I wrote awhile ago about idiosyncratic reactions and the challenge they pose to drug researchers. Perhaps one of the biggest challenges which is some ways might be considered a blessing is that, thanks to extensive pre-clinical testing and rigid regulatory standards, the number of incidences of adverse drug reactions is very low making it difficult to develop a sufficient body of data to determine the mechanism of the reaction. However, at this point in time, we have methods for investigating the genetic profile of patients and thus the potential exists to correlate adverse reactions with a genetic signature, but only if we have enough patients to work with.
A commentary in the April 26th issue of Nature describes a potential solution to the problem of lack of data….increasing the rate of adverse event reporting and pooling the data in a global database.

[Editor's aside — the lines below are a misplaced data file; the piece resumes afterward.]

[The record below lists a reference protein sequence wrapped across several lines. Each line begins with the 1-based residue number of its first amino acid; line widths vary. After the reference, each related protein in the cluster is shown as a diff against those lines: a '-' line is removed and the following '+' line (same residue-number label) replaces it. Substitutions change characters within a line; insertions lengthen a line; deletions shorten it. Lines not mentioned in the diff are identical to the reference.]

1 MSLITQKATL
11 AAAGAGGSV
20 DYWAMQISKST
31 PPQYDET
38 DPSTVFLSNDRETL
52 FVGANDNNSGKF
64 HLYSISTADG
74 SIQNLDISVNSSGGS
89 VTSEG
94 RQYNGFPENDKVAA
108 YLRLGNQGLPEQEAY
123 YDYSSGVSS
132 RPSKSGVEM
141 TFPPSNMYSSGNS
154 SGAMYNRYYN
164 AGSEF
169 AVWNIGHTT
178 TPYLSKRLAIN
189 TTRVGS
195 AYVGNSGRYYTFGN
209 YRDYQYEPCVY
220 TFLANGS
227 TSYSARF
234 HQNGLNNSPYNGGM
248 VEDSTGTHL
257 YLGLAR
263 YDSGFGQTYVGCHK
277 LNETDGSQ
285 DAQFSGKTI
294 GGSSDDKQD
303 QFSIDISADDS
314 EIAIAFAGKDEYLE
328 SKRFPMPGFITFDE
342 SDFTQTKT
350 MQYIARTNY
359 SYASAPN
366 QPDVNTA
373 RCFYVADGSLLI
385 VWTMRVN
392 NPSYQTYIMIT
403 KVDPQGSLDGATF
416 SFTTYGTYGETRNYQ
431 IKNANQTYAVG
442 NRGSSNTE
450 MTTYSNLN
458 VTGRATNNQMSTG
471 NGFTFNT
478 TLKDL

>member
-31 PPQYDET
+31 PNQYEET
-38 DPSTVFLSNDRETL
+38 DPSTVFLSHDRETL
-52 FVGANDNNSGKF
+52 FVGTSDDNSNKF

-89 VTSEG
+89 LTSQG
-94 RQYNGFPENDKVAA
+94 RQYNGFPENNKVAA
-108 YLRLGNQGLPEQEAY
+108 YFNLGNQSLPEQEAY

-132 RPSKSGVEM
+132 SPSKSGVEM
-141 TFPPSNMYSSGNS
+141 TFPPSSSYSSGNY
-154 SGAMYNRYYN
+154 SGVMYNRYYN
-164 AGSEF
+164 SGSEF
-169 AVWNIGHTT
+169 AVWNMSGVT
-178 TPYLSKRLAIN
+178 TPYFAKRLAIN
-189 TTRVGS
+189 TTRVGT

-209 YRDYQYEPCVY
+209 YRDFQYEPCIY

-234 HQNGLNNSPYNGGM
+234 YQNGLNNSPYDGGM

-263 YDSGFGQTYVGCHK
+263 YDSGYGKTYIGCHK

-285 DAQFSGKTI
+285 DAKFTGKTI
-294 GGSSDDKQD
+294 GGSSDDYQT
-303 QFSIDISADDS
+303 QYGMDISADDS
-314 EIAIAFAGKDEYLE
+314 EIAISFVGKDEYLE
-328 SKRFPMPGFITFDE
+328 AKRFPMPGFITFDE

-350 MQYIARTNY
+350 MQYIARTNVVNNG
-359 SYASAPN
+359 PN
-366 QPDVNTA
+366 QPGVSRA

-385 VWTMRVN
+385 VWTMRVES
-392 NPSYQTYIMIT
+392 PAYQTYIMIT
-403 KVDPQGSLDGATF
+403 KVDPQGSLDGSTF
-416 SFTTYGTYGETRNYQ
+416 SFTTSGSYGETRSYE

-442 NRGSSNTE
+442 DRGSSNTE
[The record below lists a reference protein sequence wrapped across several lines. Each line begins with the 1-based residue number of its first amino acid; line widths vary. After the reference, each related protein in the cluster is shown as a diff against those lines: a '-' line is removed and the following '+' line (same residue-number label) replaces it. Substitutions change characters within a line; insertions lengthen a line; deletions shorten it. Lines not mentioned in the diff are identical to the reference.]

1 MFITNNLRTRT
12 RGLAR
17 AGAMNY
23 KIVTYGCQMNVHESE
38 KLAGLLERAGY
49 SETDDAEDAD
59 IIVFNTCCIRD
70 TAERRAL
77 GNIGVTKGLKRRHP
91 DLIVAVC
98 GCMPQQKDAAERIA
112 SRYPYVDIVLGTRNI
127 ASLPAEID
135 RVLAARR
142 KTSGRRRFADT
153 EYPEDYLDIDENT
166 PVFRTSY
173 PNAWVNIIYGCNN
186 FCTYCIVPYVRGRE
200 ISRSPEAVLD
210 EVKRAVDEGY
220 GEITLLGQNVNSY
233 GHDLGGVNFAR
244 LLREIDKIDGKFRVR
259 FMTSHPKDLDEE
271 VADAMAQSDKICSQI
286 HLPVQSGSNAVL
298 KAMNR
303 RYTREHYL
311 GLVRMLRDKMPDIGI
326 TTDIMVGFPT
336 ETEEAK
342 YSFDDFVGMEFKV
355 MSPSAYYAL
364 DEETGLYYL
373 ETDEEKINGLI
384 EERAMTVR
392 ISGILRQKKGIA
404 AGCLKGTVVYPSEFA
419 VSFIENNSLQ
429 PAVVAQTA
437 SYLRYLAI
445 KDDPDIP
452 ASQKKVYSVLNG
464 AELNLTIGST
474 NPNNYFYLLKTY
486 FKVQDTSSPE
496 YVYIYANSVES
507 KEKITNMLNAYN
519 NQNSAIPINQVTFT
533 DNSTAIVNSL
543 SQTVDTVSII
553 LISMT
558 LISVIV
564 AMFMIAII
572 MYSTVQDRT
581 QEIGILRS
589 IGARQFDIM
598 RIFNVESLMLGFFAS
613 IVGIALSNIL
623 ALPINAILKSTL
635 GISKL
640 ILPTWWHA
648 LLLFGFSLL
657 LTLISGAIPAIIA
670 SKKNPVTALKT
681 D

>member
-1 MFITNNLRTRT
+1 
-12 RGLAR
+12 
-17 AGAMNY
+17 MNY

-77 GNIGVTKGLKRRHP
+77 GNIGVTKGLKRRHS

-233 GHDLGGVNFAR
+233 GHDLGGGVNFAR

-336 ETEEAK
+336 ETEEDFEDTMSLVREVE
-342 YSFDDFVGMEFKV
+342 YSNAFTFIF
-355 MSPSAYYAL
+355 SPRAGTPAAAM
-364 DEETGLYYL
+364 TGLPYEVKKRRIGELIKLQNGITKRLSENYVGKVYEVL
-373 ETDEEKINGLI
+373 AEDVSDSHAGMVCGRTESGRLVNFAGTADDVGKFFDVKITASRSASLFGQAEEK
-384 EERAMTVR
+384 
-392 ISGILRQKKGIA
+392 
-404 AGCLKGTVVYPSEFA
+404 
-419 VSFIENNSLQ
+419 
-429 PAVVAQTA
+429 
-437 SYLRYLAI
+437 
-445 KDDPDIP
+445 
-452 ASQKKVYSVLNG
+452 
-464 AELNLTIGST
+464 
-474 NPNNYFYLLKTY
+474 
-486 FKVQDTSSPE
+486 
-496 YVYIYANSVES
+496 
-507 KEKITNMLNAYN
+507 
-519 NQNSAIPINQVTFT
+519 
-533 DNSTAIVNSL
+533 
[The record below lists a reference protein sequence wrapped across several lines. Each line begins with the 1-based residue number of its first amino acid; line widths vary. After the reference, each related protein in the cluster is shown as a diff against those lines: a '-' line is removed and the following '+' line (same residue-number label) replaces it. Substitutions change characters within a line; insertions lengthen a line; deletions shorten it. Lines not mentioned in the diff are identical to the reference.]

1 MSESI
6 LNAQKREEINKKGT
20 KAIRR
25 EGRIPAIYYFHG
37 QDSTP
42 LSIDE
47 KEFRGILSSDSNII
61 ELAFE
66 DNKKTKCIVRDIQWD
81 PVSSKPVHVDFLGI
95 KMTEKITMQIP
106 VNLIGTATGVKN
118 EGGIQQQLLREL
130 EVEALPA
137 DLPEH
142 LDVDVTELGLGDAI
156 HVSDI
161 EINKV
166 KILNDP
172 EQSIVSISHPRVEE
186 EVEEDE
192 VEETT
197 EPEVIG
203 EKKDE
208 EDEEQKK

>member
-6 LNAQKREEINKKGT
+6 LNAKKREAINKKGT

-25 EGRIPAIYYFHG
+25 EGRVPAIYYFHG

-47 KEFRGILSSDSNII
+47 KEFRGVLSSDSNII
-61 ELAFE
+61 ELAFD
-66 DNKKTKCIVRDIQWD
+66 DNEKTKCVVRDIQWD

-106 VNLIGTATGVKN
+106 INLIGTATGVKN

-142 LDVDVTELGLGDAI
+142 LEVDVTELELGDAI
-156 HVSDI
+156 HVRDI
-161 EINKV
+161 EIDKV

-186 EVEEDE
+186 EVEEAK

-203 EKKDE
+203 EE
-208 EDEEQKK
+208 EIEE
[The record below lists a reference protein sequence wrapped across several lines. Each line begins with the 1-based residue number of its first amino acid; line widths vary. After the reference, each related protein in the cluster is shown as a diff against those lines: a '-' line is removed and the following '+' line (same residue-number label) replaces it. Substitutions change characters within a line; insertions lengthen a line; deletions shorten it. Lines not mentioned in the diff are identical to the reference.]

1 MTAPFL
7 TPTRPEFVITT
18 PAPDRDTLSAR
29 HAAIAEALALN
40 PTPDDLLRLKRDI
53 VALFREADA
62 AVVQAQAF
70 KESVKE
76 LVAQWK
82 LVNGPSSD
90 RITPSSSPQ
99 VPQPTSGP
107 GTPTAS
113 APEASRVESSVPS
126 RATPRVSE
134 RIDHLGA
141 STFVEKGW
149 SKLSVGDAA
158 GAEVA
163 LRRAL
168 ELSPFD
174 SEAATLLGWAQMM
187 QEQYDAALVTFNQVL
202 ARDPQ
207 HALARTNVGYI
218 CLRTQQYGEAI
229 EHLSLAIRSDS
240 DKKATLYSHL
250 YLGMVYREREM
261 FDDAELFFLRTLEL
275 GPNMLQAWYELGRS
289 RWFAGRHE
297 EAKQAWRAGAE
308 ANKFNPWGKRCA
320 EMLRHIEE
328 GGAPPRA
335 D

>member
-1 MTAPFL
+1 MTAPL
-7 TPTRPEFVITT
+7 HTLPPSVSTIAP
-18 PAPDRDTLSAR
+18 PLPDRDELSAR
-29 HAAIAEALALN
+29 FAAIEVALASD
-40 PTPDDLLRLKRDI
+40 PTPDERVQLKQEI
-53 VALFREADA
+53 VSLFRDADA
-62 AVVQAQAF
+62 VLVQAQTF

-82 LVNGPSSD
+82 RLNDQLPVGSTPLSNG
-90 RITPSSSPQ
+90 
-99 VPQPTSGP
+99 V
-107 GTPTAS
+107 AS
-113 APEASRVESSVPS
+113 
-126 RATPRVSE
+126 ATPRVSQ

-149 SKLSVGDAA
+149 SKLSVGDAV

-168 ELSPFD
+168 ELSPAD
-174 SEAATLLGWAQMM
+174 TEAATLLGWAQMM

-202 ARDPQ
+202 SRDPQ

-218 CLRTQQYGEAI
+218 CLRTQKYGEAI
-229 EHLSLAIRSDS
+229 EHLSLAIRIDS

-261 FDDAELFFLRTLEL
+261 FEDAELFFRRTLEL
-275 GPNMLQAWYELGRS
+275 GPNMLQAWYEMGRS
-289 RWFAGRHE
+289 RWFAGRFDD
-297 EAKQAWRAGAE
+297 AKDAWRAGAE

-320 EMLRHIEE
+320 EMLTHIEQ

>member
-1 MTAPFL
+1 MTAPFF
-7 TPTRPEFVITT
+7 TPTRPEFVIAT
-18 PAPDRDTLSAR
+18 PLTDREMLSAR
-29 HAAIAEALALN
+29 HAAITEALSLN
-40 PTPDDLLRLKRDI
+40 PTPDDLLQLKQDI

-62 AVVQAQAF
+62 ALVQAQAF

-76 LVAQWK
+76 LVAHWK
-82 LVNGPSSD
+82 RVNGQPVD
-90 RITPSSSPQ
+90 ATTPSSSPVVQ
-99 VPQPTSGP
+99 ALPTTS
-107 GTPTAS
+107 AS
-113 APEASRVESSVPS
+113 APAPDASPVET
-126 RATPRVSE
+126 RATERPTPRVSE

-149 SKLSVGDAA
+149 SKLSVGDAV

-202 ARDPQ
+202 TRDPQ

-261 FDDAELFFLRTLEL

And now for something completely different…..
For anyone out there who teaches first year organic chemistry…the discussion by Euripides G. Stephanou of the paper published by Williams et al., which describes the chiral make-up of compounds released from forests into the atmosphere might make an interesting side bar example when the subject of stereoisomers is introduced.